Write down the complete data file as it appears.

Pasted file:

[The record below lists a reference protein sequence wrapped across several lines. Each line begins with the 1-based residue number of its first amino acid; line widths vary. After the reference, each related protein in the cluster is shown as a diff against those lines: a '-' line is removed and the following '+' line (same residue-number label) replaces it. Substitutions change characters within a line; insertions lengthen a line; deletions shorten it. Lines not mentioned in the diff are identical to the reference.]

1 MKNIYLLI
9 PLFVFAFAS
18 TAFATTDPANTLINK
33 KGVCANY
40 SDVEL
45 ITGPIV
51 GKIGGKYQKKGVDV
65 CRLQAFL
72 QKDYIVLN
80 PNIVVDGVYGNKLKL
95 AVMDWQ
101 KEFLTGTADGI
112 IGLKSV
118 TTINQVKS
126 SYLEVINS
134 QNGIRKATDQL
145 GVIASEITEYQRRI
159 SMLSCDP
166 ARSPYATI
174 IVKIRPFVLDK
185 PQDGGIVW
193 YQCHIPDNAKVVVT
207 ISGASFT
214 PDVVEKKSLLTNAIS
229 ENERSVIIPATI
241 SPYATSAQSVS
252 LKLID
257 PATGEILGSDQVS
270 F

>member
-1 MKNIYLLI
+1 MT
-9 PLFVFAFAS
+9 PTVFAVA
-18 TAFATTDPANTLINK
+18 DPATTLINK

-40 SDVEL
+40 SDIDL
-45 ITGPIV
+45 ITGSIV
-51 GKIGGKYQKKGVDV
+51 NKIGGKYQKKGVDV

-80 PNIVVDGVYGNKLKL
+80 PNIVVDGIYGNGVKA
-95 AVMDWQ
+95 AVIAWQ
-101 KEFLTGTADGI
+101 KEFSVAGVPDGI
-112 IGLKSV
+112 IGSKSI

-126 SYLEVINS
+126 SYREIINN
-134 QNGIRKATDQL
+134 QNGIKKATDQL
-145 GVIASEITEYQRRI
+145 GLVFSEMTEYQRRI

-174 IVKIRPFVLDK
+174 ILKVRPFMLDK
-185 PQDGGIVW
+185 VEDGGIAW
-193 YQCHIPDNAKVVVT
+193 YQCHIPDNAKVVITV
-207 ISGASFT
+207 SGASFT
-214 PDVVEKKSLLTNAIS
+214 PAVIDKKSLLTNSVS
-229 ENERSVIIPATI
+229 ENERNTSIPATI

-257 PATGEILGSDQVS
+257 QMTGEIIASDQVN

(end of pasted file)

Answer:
[The record below lists a reference protein sequence wrapped across several lines. Each line begins with the 1-based residue number of its first amino acid; line widths vary. After the reference, each related protein in the cluster is shown as a diff against those lines: a '-' line is removed and the following '+' line (same residue-number label) replaces it. Substitutions change characters within a line; insertions lengthen a line; deletions shorten it. Lines not mentioned in the diff are identical to the reference.]

1 MKNIYLLI
9 PLFVFAFAS
18 TAFATTDPANTLINK
33 KGVCANY
40 SDVEL
45 ITGPIV
51 GKIGGKYQKKGVDV
65 CRLQAFL
72 QKDYIVLN
80 PNIVVDGVYGNKLKL
95 AVMDWQ
101 KEFLTGTADGI
112 IGLKSV
118 TTINQVKS
126 SYLEVINS
134 QNGIRKATDQL
145 GVIASEITEYQRRI
159 SMLSCDP
166 ARSPYATI
174 IVKIRPFVLDK
185 PQDGGIVW
193 YQCHIPDNAKVVVT
207 ISGASFT
214 PDVVEKKSLLTNAIS
229 ENERSVIIPATI
241 SPYATSAQSVS
252 LKLID
257 PATGEILGSDQVS
270 F

>member
-1 MKNIYLLI
+1 MT
-9 PLFVFAFAS
+9 PTVFAVA
-18 TAFATTDPANTLINK
+18 DPATTLINK

-40 SDVEL
+40 SDIDL
-45 ITGPIV
+45 ITGSIV
-51 GKIGGKYQKKGVDV
+51 NKIGGKYQKKGVDV

-80 PNIVVDGVYGNKLKL
+80 PNIVVDGIYGNGVKA
-95 AVMDWQ
+95 AVIAWQ
-101 KEFLTGTADGI
+101 KEFSVAGVPDGI
-112 IGLKSV
+112 IGSKSI

-126 SYLEVINS
+126 SYREIINN
-134 QNGIRKATDQL
+134 QNGIKKATDQL
-145 GVIASEITEYQRRI
+145 GLVFSEMTEYQRRI

-174 IVKIRPFVLDK
+174 ILKVRPFMLDK
-185 PQDGGIVW
+185 VEDGGIAW
-193 YQCHIPDNAKVVVT
+193 YQCHIPDNAKVVITV
-207 ISGASFT
+207 SGASFT
-214 PDVVEKKSLLTNAIS
+214 PAVIDKKSLLTNSVS
-229 ENERSVIIPATI
+229 ENERNTSIPATI

-257 PATGEILGSDQVS
+257 QMTGEIIASDQVN